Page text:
"This proposal should not become the very evil it is supposed to prevent."
There is no doubt that civilian participation is essential in maintaining peace and order. Law enforcement agencies have long benefited from capable and hyper-vigilant citizens who have reported crimes or sent anonymous tips. Some civilians even see it through the end of police operations.
Often, though, these civilian contributions are unheard of and are rarely reported by the media due to fear of retaliation. I surmise this apprehension to report criminal activity, plus the aim to prevent further fatalities among informants and civilians prompted President Duterte to revive his bid to arm anti-crime civilian organizations.
There are only three countries in the world which are reportedly allowing their civilians to bear arms. The United States is one of them. As can be seen in the news, there are several reports of gun violence and school shootings by civilians. With such reports, the pronouncement of the President understandably raises fears among the public.
The primary purpose of the proposal is to ensure civilian protection. We hear of news reports left and right wherein citizens became casualties in shootouts or buy-bust operations. However, as reasonably expected, the proposal is being met with strong resistance due to talks of possible abuse and emergence of more crimes. Understandably, there are accompanying risks to the proposed policy. The concerns of the public are undeniably valid and relevant.
While the ultimate intent of the policy is to promote peace and order, we need to weigh the risks vis-a-vis the benefits. In order to successfully implement this policy, the Executive cannot turn a blind eye to the apprehensions of the people.
There must be rigid measures in place. For one, the selection of civilians who will be armed should be extremely stringent. Volunteers to be “armed” should only be recruited from a strictly limited pool – be it from reservists, retirees, or from a meaningful number of individuals who are vouched for by members of the community for their capability, credibility, and commitment to service. It is imperative that these volunteers undergo a thorough assessment of their mental, emotional, and physical well-being to evaluate and determine whether he or she can carry out the civilian duty to protect the public.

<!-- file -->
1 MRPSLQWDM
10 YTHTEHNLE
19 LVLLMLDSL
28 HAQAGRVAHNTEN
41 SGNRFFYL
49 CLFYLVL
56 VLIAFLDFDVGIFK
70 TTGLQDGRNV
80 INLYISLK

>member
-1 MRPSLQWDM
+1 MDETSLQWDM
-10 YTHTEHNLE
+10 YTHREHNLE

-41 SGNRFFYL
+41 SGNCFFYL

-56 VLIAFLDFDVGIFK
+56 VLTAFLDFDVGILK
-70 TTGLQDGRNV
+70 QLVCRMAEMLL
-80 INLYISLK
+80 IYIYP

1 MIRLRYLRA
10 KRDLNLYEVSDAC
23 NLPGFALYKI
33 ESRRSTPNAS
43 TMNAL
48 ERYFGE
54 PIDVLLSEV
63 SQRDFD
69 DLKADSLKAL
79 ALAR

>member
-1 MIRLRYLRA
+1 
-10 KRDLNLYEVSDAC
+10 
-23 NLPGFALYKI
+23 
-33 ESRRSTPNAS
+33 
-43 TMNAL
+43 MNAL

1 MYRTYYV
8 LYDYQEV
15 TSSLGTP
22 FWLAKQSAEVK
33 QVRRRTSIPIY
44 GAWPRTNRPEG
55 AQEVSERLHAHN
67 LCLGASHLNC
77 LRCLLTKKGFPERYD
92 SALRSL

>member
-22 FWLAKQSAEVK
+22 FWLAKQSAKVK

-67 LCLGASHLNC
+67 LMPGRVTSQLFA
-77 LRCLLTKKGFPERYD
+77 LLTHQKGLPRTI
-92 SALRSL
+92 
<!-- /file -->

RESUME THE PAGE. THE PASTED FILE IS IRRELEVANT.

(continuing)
Authorities must enforce rigorous measures in the recruitment, screening, and training prior to civilian volunteers being “armed and deployed.” The issuance of firearms should still follow the strict requirements of the law.
More importantly, in order to protect innocent lives and those who are merely suspected of crimes, the civilians should not be granted exemption from criminal liability under the law, except for valid use of self-defense. This is to deter these volunteers from using the privilege of bearing arms for illegal purposes.
These civilians should not be any different from us. All of us, armed or unarmed, are imposed with the duty to maintain peace and order. Hence, there is no reason to give special treatment to these civilians under the law.
There is more to this proposal that the public can agree (nor disagree) upon. The idea of arming anti-crime citizens is worth exploring. However, strict safety standards under the law should be in place so that it will not itself become the very evil it is supposed to prevent.